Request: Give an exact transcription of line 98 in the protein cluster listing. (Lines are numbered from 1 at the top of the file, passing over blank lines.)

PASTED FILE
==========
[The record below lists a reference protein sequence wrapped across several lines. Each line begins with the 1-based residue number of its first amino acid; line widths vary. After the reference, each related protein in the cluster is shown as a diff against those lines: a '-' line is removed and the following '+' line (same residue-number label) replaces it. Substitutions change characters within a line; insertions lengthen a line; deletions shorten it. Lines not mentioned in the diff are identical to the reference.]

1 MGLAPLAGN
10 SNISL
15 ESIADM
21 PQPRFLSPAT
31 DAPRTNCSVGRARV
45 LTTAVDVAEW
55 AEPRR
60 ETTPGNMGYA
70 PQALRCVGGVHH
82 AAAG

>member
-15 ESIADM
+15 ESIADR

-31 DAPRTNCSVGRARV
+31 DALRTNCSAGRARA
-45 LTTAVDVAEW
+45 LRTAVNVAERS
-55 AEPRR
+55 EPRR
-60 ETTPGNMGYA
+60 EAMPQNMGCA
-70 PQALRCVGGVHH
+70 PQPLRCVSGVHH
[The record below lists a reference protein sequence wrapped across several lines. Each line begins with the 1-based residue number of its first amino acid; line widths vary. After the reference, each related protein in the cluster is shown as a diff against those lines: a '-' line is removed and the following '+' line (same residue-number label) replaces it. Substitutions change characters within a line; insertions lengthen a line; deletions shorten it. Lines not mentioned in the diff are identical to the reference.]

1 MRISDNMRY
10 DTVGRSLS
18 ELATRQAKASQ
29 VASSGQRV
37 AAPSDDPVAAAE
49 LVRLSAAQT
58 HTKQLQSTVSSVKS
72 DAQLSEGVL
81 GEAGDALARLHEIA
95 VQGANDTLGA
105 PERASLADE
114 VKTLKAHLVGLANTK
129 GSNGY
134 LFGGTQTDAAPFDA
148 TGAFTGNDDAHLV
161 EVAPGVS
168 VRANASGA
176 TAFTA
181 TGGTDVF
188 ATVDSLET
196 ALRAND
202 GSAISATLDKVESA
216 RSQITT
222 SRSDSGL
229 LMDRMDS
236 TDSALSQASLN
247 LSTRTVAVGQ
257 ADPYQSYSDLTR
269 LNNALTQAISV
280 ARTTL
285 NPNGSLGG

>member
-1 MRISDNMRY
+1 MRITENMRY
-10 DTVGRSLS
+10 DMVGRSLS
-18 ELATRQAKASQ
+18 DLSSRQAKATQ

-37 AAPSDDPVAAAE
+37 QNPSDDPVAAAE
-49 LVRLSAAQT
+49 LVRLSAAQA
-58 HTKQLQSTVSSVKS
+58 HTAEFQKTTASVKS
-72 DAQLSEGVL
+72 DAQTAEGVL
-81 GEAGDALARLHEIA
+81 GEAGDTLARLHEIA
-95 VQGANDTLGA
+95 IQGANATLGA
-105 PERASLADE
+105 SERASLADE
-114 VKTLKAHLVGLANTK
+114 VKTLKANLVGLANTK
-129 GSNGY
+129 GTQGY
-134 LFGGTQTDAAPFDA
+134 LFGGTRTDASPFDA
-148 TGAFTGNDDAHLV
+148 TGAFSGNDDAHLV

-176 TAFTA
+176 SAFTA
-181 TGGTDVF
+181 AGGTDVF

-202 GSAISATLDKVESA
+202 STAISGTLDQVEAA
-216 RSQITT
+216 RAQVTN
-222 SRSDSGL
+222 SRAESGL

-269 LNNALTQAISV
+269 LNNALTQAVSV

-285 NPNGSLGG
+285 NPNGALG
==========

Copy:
-285 NPNGSLGG